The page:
The Fukushima nuclear accident in Japan triggered a debate in the 2017 South Korean presidential election over the country’s reliance on nuclear energy. After winning the election, President Moon Jae-in affirmed his government’s goal to decrease nuclear energy’s contribution to total national electricity generation by halting plans for new reactors and eventually phasing nuclear energy out entirely. At the same time, the government increased its emphasis on expanding nuclear technology exports. These seemingly opposed policies have raised questions about the long-term viability of the once-burgeoning Korean nuclear industry as well as the economic and social costs of a nuclear drawdown. Nuclear power will likely contribute to the country’s electricity generation for the foreseeable future on account of the industry’s characteristics—the relative youth of the reactor fleet, the costs of early decommissioning, and the lack of alternatives in electricity generation, among others—and the political and economic tradeoffs that a significant drawdown would entail.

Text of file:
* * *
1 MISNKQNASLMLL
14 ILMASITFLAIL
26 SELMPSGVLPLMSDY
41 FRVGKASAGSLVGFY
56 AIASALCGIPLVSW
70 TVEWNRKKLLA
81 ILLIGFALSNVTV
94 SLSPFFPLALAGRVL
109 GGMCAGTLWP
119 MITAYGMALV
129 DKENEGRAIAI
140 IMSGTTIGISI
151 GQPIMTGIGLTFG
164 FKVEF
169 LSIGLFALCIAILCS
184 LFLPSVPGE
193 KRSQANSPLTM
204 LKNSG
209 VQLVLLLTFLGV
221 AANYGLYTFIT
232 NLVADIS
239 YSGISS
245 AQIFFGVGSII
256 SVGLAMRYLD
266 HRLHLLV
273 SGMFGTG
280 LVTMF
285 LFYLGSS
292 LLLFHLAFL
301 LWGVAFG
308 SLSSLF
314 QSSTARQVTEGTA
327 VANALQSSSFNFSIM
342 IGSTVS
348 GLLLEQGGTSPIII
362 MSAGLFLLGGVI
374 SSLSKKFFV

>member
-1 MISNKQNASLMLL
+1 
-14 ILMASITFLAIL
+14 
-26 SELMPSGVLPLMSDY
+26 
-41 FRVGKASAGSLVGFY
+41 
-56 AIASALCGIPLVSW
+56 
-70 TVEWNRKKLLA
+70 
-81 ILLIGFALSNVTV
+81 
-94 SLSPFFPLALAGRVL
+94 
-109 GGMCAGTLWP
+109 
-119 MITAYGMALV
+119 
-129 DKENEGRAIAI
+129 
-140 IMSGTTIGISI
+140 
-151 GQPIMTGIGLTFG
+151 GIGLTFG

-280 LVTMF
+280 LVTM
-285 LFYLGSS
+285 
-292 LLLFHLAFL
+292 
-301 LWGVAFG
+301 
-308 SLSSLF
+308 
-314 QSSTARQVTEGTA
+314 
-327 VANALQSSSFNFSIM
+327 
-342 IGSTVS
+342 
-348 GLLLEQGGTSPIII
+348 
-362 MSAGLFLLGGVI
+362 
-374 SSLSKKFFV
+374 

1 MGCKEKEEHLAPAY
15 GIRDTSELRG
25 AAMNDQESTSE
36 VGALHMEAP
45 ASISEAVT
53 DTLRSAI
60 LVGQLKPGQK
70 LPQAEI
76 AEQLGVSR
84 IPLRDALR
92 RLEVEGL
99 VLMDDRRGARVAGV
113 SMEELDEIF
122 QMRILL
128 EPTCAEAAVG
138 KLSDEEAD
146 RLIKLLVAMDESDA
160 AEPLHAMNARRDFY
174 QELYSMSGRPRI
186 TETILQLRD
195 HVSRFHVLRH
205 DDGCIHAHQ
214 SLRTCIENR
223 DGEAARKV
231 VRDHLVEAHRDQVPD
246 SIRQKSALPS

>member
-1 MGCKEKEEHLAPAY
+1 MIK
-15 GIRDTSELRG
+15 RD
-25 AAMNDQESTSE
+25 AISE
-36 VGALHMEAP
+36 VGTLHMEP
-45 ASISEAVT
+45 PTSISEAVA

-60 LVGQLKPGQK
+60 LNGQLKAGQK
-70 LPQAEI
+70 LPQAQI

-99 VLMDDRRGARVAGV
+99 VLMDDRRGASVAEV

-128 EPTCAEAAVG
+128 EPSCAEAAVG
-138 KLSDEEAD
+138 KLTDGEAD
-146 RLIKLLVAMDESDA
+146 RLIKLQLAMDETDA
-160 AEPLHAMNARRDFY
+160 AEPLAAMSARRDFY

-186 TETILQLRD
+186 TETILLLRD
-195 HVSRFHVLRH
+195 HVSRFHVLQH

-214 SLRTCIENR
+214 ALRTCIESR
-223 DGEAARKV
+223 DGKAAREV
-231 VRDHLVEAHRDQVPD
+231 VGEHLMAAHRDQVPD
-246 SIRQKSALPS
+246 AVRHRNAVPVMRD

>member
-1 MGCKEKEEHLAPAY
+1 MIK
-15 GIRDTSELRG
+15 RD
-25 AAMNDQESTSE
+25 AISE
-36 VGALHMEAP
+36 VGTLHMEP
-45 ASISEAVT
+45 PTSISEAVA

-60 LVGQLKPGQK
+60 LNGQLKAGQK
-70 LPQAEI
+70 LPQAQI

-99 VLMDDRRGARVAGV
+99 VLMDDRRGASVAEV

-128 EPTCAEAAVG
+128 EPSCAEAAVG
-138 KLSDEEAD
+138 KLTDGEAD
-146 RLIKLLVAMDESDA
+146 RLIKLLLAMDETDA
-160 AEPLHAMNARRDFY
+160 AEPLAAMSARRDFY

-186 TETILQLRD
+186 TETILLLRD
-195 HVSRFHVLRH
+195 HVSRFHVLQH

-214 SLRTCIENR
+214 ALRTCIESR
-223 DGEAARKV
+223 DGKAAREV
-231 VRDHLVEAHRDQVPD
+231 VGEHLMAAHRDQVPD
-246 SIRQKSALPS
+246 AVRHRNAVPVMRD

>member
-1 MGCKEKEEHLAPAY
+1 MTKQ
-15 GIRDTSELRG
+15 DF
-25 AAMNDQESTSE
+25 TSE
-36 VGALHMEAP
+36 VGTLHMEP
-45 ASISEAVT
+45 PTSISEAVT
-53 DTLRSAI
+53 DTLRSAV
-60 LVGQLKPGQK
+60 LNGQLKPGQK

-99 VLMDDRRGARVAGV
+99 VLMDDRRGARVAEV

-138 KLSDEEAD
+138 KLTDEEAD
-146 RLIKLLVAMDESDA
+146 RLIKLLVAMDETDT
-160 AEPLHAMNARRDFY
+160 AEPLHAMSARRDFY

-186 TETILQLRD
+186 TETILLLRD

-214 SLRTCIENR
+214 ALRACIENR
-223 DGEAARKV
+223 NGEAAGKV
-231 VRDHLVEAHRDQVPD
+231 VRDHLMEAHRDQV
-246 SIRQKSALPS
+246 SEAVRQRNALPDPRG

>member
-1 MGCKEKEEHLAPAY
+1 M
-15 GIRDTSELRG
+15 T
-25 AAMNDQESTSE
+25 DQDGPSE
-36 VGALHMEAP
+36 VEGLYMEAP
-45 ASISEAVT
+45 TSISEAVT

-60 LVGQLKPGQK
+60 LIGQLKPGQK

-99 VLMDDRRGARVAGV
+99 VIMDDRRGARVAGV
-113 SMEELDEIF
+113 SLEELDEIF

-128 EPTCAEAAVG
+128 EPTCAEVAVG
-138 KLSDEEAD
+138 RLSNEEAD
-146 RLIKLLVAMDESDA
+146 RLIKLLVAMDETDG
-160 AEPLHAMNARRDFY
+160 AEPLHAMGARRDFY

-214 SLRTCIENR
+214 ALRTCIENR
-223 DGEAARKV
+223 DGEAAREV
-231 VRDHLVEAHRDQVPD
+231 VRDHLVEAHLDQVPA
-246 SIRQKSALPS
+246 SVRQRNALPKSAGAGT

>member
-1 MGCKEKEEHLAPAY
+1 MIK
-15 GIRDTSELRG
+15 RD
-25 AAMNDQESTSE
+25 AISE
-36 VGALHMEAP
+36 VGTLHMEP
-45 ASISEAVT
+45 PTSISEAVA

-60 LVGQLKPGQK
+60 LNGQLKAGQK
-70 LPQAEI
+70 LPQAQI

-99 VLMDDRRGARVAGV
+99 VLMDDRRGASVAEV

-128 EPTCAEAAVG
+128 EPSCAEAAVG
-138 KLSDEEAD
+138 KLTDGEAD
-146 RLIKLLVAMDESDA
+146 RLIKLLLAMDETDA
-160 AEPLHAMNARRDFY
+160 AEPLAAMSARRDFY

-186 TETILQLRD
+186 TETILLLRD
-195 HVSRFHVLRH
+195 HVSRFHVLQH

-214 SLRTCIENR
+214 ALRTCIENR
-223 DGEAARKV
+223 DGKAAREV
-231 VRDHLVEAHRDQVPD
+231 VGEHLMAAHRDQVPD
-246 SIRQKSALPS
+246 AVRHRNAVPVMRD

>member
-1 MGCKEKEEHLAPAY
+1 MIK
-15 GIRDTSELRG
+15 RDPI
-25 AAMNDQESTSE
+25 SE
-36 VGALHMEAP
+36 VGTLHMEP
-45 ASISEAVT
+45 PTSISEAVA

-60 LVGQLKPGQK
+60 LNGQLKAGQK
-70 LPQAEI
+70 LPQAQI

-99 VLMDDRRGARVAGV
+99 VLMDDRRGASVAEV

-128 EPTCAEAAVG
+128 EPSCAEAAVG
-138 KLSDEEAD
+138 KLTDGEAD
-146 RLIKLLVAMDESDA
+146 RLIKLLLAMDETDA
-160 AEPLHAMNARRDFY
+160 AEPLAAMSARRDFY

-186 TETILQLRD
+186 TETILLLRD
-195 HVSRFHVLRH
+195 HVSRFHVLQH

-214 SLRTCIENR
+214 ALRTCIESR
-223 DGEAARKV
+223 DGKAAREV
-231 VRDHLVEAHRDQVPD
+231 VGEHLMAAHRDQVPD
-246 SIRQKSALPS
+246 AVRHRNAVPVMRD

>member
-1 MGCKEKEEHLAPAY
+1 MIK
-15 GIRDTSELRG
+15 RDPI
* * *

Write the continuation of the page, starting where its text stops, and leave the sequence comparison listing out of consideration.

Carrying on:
Russia's Nuclear Weapons in a Multipolar World: Guarantors of Sovereignty, Great Power Status & More
School Authors: Anya Loukianova Fink
Other Authors: Olga Oliker